FIG. 3 is a block diagram of a circuit for calculating a number of idle virtual path identifiers and virtual channel identifiers according to the present invention.
Referring now to the drawings and particularly to FIG. 1, which illustrates a circuit structure of an asynchronous transfer mode (ATM) switching system applicable to the present invention. ATM switching system 500 includes a system control part 100, an ATM switch part 110, a maintenance and repair part 120, a line interface part 130 and a trunk interface part 140, for transferring calls generated from any one of subscribers to another ATM switching system through an ATM channel and for connecting a call received through the ATM channel to any one of the subscribers. System control part 100 controls entire exchanging operation of the ATM switching system 500 and enables communication with a controller placed within the line and trunk interface parts 130 and 140. System control part 100 also performs a call admission control function (CAC) for determining whether to admit a call from a subscriber terminal, requesting a connection through a transmission line to another subscriber terminal, based on described parameters representative of attributes of the requesting call, i.e., the calling subscriber terminal, such as service bandwidth, transfer delay, cell loss rate, peak speed of data, average speed of data, burst ratio and so forth. Upon admittance of a call, the system control part 100 further performs a congestion control function (CC) for determining whether congestion of traffic occurs in order to maintain the service quality within the described parameters. In addition, the system control part 100 may assign virtual path identifiers (VPI) and virtual channel identifiers (VCI) in a header area of an ATM cell which is dependent upon its bandwidth and a connection requirement of a call. System control part 100 is electrically connected to the ATM switch part 110, the maintenance and repair part 120, the line interface part 130 and the trunk interface part 140 through transmission lines L1 to L4, for exchanging data as well as generating control signals to the respective line interface part 130, trunk interface part 140, ATM switch part 110 and the maintenance and repair part 120.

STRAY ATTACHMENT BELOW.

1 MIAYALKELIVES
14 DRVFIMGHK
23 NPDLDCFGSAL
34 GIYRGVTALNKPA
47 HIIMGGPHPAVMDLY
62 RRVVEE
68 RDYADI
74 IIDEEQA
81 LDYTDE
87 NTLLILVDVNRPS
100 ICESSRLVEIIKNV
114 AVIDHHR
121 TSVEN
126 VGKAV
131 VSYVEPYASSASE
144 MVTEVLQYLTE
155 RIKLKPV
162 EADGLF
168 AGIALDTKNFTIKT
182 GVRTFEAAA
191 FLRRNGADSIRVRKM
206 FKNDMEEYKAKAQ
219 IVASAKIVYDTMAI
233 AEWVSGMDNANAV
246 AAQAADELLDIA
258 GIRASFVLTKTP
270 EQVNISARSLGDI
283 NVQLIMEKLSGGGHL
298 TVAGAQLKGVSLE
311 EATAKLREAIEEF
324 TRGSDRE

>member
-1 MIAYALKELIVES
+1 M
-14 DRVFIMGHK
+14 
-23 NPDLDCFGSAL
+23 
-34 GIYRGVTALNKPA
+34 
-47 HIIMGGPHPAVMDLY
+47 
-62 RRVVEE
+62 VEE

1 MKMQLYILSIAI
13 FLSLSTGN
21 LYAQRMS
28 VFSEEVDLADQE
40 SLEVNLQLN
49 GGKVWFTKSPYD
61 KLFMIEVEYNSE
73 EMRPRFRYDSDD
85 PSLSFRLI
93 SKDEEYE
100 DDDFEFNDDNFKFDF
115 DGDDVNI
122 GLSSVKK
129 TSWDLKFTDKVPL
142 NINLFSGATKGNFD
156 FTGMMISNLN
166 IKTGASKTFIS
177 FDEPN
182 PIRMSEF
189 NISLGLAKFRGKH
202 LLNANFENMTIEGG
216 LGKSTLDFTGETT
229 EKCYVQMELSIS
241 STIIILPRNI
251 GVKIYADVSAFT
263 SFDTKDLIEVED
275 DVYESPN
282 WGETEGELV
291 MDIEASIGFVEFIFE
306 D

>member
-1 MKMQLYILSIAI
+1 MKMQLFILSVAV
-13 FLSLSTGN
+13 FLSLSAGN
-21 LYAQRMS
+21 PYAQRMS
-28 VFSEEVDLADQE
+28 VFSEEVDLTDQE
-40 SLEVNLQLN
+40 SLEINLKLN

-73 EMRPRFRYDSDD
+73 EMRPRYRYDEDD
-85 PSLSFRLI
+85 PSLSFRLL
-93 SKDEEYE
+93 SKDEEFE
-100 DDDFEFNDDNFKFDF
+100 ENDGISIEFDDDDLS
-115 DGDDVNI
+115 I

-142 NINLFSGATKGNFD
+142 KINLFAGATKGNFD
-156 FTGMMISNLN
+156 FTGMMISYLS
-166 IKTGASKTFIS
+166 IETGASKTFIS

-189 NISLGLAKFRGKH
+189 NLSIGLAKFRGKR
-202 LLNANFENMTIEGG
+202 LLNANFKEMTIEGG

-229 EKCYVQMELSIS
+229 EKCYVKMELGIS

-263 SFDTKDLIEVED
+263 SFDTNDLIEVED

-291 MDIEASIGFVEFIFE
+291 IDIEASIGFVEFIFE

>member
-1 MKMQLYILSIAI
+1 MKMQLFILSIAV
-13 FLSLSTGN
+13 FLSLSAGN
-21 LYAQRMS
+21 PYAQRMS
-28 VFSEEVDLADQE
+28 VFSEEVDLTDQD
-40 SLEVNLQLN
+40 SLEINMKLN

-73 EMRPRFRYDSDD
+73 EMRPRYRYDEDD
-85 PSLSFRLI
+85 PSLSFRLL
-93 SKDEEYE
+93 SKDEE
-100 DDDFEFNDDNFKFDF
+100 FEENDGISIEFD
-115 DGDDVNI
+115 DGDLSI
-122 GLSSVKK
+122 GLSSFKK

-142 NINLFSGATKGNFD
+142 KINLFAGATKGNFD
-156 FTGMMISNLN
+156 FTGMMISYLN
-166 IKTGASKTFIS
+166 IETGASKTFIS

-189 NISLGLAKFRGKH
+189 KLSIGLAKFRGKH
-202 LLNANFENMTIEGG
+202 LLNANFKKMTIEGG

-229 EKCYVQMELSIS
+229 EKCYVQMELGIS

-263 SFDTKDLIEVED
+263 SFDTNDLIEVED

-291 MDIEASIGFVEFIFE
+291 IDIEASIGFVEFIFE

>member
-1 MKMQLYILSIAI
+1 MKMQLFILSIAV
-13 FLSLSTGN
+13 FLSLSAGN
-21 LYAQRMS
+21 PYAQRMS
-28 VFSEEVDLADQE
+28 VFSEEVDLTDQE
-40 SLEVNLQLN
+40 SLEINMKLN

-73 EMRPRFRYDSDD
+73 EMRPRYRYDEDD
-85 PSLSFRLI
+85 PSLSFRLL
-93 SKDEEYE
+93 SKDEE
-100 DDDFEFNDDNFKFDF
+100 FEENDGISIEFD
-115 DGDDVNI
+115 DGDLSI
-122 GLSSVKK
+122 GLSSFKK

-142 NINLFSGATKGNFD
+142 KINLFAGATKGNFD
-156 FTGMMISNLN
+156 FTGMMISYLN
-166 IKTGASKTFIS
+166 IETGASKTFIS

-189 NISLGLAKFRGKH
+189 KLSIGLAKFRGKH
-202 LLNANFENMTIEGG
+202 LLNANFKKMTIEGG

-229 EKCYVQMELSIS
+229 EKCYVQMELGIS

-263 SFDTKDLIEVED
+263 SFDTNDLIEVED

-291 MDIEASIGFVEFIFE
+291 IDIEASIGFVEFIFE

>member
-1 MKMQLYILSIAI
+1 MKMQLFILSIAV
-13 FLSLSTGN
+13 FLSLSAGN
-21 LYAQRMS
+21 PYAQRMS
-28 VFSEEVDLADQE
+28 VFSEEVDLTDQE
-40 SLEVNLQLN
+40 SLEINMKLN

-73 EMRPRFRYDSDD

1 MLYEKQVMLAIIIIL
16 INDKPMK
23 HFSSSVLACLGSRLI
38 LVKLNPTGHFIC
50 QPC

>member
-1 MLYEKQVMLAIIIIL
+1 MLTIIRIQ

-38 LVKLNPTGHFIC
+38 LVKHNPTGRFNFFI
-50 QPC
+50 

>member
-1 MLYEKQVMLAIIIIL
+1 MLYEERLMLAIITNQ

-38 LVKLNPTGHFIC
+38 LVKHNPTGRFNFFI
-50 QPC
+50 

ATM switch part 110 is used to execute a switching function of the ATM cell in response to control signals provided from the system control part 100. The ATM switch part 110 is comprised of a time division switch and a space division switch; and a total switching number within the ATM switch part 110 is set to correspond to the number of subscribers, trunks within the trunk interface part 140 and others ports.